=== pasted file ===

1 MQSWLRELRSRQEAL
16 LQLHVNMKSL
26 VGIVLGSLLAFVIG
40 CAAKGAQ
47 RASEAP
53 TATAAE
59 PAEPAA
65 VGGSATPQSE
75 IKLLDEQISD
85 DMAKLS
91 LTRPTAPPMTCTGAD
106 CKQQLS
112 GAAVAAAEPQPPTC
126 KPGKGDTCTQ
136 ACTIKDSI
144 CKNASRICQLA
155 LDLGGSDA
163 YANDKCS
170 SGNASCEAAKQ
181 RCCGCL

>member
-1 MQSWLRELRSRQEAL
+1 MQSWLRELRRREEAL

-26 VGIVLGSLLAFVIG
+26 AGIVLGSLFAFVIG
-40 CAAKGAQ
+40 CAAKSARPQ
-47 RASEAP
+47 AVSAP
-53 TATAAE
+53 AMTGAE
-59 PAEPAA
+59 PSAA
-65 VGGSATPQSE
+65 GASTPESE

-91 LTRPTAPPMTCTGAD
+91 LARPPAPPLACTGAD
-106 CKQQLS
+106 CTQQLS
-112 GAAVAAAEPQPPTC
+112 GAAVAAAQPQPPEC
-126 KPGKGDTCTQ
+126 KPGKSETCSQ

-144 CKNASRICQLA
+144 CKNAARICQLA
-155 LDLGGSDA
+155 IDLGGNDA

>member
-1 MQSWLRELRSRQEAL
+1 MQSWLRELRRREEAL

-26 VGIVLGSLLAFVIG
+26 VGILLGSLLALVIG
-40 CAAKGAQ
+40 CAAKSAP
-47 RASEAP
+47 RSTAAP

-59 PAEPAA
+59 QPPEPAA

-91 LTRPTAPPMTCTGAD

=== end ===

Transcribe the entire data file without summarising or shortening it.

1 MQSWLRELRSRQEAL
16 LQLHVNMKSL
26 VGIVLGSLLAFVIG
40 CAAKGAQ
47 RASEAP
53 TATAAE
59 PAEPAA
65 VGGSATPQSE
75 IKLLDEQISD
85 DMAKLS
91 LTRPTAPPMTCTGAD
106 CKQQLS
112 GAAVAAAEPQPPTC
126 KPGKGDTCTQ
136 ACTIKDSI
144 CKNASRICQLA
155 LDLGGSDA
163 YANDKCS
170 SGNASCEAAKQ
181 RCCGCL

>member
-1 MQSWLRELRSRQEAL
+1 MQSWLRELRRREEAL

-26 VGIVLGSLLAFVIG
+26 AGIVLGSLFAFVIG
-40 CAAKGAQ
+40 CAAKSARPQ
-47 RASEAP
+47 AVSAP
-53 TATAAE
+53 AMTGAE
-59 PAEPAA
+59 PSAA
-65 VGGSATPQSE
+65 GASTPESE

-91 LTRPTAPPMTCTGAD
+91 LARPPAPPLACTGAD
-106 CKQQLS
+106 CTQQLS
-112 GAAVAAAEPQPPTC
+112 GAAVAAAQPQPPEC
-126 KPGKGDTCTQ
+126 KPGKSETCSQ

-144 CKNASRICQLA
+144 CKNAARICQLA
-155 LDLGGSDA
+155 IDLGGNDA

>member
-1 MQSWLRELRSRQEAL
+1 MQSWLRELRRREEAL

-26 VGIVLGSLLAFVIG
+26 VGILLGSLLALVIG
-40 CAAKGAQ
+40 CAAKSAP
-47 RASEAP
+47 RSTAAP

-59 PAEPAA
+59 QPPEPAA

-91 LTRPTAPPMTCTGAD